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Protecting against type mismatch errors

P: n/a
I'm doing a VB 6 project in which I am trying to protect against type
mismatch errors.
Is the process any different in VB .NET?

Here's what I'm doing in VB 6.

I have an ActiveX DLL.
The class has stuff initialized by calling a sub SetClass that wants some
Word specific objects passed-in.
If the user mistakingly uses the wrong object, say, uses an Excel object
instead of a Word object, a nasty type mismatch error is generated when I
try to use the variable.

To avoid this error, I set all the args to, ugh!, Variant, and then use
TypeName to test the arg and then use On Error to catch any error when first
using the object.

Would the same methodology work in VB .NET by using Object instead of
Variant.?
According to the VB .NET in a Nutshell book (page 560), TypeName in VB .NET
has some behaviorial differences from TypeName in VB 6.

So, how wouldone make code "type mismatch proof" in VB .NET?

--
http://www.standards.com/; See Howard Kaikow's web site.
Nov 21 '05 #1
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6 Replies


P: n/a
"Howard Kaikow" <ka****@standards.com> schrieb
I'm doing a VB 6 project in which I am trying to protect against
type mismatch errors.
Is the process any different in VB .NET?
Yes, a lot!

First, the VB6 compiler doesn't check the types with objects types! You
could pass a Form object to a procedure expecting a CommandButton. The check
is done at runtime. VB.Net does this at compile time according to the type
information. VB6 supports default items without arguments. If the
passed object doesn't support the interface according to the declaration,
the runtime checks whether the object has a default property that might fit.
If it doesn't either, a runtime error occurs. Due to the lack of default
properties w/o arguments in (VB).Net, this is also excluded.

Second, in VB.Net you have Option Strict. No implicit unintended type
conversions are done. If you want to convert, convert.
Here's what I'm doing in VB 6.

I have an ActiveX DLL.
The class has stuff initialized by calling a sub SetClass that wants
some Word specific objects passed-in.
If the user mistakingly uses the wrong object, say, uses an Excel
object instead of a Word object, a nasty type mismatch error is
generated when I try to use the variable.

To avoid this error, I set all the args to, ugh!, Variant, and then
use TypeName to test the arg and then use On Error to catch any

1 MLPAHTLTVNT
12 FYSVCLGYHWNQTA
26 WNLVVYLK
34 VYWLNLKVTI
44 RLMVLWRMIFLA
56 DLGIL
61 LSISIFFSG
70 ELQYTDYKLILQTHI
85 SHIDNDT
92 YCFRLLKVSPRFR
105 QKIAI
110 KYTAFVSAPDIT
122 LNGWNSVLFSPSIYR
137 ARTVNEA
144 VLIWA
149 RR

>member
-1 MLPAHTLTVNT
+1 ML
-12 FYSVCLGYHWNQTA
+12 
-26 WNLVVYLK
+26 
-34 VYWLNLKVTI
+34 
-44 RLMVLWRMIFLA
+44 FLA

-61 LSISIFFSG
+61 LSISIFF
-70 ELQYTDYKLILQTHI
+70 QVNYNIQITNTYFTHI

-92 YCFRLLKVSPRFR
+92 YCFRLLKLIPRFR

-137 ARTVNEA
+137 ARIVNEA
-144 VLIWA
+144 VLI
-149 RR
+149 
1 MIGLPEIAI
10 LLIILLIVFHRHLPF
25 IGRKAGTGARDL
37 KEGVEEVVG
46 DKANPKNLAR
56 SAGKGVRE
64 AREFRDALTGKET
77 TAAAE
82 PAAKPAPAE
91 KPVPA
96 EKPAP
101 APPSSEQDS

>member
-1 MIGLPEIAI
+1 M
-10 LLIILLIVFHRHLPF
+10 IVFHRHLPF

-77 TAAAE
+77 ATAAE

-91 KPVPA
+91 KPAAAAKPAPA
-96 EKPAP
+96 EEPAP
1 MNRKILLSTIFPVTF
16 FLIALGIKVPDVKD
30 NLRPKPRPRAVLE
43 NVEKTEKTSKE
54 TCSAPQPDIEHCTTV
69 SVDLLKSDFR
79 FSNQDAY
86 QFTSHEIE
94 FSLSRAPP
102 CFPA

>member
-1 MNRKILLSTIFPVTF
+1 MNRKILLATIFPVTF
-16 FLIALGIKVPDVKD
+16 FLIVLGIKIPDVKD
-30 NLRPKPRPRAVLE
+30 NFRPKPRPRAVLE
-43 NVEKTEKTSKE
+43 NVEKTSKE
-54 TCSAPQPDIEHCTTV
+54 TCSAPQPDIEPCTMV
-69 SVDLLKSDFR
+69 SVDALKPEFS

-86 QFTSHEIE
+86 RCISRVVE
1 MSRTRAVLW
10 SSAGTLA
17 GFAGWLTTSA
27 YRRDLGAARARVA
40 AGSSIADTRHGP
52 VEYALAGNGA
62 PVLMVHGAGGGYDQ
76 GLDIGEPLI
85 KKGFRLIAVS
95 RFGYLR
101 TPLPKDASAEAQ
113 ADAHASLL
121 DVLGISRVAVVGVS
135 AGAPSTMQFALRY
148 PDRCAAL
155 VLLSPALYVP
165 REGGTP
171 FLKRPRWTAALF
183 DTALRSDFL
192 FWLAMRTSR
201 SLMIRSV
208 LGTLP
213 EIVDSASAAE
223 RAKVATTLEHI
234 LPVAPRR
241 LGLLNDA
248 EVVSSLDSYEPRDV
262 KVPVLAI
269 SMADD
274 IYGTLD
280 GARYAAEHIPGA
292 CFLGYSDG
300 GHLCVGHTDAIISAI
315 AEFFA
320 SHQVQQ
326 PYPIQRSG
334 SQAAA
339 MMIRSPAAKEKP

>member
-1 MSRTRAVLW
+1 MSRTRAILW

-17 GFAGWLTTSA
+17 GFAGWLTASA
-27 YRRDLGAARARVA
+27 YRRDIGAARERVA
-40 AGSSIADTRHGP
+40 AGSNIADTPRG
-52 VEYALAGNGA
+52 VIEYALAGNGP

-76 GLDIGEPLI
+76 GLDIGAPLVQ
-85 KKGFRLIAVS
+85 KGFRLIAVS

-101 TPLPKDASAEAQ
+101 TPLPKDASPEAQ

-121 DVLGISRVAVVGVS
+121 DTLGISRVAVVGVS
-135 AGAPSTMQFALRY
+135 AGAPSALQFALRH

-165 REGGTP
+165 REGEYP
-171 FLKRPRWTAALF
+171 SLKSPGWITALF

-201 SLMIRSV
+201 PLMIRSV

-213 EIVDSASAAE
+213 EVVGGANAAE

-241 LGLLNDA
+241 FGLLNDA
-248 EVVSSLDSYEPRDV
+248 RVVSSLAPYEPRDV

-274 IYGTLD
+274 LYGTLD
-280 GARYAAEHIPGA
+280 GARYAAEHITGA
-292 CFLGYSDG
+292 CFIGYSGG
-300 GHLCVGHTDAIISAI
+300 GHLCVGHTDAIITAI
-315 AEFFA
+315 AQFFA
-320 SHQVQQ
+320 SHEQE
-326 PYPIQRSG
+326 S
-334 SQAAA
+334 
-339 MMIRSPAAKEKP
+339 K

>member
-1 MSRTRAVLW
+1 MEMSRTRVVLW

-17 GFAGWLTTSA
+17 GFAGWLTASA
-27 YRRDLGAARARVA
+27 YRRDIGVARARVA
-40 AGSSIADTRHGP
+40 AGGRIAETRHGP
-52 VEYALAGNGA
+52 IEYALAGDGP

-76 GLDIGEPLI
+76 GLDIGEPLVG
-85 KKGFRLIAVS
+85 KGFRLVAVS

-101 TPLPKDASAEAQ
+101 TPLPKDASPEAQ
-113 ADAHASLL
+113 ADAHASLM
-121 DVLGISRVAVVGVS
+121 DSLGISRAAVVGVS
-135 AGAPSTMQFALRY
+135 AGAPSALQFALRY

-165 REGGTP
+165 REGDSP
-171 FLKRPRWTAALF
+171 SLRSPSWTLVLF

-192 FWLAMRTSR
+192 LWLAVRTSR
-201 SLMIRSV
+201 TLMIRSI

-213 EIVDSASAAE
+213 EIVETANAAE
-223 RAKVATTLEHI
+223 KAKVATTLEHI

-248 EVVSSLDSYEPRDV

error when first using the object.

Would the same methodology work in VB .NET by using Object instead
of Variant.?
As Object is the base class for everything, declaring something as Object
wouldn't prevent you from passing the wrong object type, but if you declared
the specific type, the check is done at compile time. Always.
According to the VB .NET in a Nutshell book (page 560), TypeName in
VB .NET has some behaviorial differences from TypeName in VB 6.

So, how wouldone make code "type mismatch proof" in VB .NET?


If TypeOf bla Is ... then

- just like in VB6. :-) I mean, how to check the type. More important is to
declare the variable as the specific type.


Armin

Nov 21 '05 #2

P: n/a
"Armin Zingler" <az*******@freenet.de> wrote in message
news:un**************@TK2MSFTNGP10.phx.gbl...
First, the VB6 compiler doesn't check the types with objects types! You
could pass a Form object to a procedure expecting a CommandButton. The check is done at runtime.
Runtime was the subject of my question.
Compile time is not the issue.
Second, in VB.Net you have Option Strict. No implicit unintended type
conversions are done. If you want to convert, convert.
Option Strict does not solve the problem.

The goal is to avoid a run-time error.
Since the code is being called from a Word template, the Option Strict in
the DLL doesn't prevent a run-time error.
If TypeOf bla Is ... then

- just like in VB6. :-) I mean, how to check the type. More important is to declare the variable as the specific type.


According to VB .NET in a Nutshell (page 560), TypeName does not work the
same as in VB 6.
A number of exceptions are cited. For example, the following is alleged,
I've not tried to confirm:

Dim strVar as String

TypeName(strVar) in VB 6 returns "String", in VB .NET returns "Nothing".